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Honouring transgender people lost to violence and fostering understanding in schools

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November 20 is Transgender Day of Remembrance. It is a day to honour transgender people who have lost their lives because of anti-transgender violence. The Vancouver School District remembers them.  

Many schools in the District individually recognize Transgender Day of Remembrance. There are also resources within the elementary and secondary curricula intended to educate students and staff all year. 

Béene Savage, District resource teacher, Diversity/SOGI (Sexual Orientation and Gender Identity), works with teams at the provincial and school-based levels. Béene’s role includes training staff, providing professional development, teaching classes, working directly with students, and posting resources for teachers online.

“Students should all see positive reflections of themselves. They should see possibilities for their future selves that are fulfilling,” Béene says. They explain these reflections can be in books at the library, in a short story, or in a math lesson, such as a lesson recently shared with Béene using statistics about trans identified and gender-variant students. 

Béene uses learning about identity as an example of how teachers may fit gender-variant learning into the curriculum. “I speak with teachers sometimes who are talking about doing that kind of learning – like who am I – and sharing about ourselves and recognizing that we all have multiple aspects to our identities, so it doesn’t become about one specific aspect of it, it doesn’t become just about the gender identity of each person in the room, it becomes about the greater picture of how all these pieces of our identities create who we are,” they explain.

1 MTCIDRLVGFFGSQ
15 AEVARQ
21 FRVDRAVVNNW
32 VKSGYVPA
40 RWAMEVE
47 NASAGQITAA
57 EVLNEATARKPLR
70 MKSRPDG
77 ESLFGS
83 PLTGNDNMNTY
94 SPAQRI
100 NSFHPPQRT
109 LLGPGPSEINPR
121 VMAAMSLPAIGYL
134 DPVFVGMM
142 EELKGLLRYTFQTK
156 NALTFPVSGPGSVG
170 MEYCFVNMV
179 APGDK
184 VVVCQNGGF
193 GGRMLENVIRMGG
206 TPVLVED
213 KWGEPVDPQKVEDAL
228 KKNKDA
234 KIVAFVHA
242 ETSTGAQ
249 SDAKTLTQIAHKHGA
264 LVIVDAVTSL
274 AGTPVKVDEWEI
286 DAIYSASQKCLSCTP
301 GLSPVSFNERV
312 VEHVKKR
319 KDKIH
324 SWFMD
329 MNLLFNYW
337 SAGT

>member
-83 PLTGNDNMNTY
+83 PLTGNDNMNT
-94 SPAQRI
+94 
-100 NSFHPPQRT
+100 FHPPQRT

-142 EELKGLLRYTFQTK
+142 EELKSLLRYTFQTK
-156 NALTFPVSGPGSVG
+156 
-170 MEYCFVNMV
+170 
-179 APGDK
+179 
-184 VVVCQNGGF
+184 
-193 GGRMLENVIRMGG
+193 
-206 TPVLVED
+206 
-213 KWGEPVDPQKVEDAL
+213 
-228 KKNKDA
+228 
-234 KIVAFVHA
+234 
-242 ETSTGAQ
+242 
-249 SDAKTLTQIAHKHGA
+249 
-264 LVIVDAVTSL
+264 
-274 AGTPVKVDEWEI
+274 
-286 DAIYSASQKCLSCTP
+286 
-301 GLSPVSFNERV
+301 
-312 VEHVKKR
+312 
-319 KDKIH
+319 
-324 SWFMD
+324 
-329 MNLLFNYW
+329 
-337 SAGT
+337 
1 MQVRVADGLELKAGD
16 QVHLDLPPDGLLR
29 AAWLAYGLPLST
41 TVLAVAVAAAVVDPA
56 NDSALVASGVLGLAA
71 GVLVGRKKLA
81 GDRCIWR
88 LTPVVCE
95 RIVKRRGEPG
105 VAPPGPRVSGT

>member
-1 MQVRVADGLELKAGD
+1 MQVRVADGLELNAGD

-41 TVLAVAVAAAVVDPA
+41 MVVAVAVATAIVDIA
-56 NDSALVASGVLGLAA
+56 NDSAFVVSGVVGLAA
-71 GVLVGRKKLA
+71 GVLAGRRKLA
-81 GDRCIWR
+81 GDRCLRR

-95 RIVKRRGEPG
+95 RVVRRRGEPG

SOGI school leads at each school disseminate resources to staff, such as science lessons about animals that have non-binary genders. 

“It’s just a process of doing the work to support teachers to have the capacity to understand these pieces of identity and to start to feel some comfort around embedding them into other pieces of the curriculum,” Béene explains.

Béene points out there are gender-variant students everywhere and some are invisible. They say it is important to acknowledge Transgender Day of Remembrance because transphobia is very real. “There are harms to trans-identified and gender-variant folks every day out there. It raises awareness about the hate crimes and harms done to trans people and it gives us a chance to not just remember but to mourn those losses, and to put names and stories and sometimes faces to the people who have been lost. It makes it more real and more tangible for people to think about the hundreds of names that are on those lists, and those are people who – like you and I – had lives and connections and deserve to still be here, and hate took them away.” 

Some schools in the District are acknowledging the day by posting displays on bulletin boards or setting up showcases with books and posters. A display is set up in the library at University Hill Secondary. A group of students at Churchill Secondary plan to write facts and names of people memorialized on sticky notes to be posted around the bulletin boards at their school. 

The first Transgender Day of Remembrance was in 1999, following the death of a transgender woman in Boston the previous year.

Learn more about Transgender Day of Remembrance.

Image: Display in the library at University Hill Secondary

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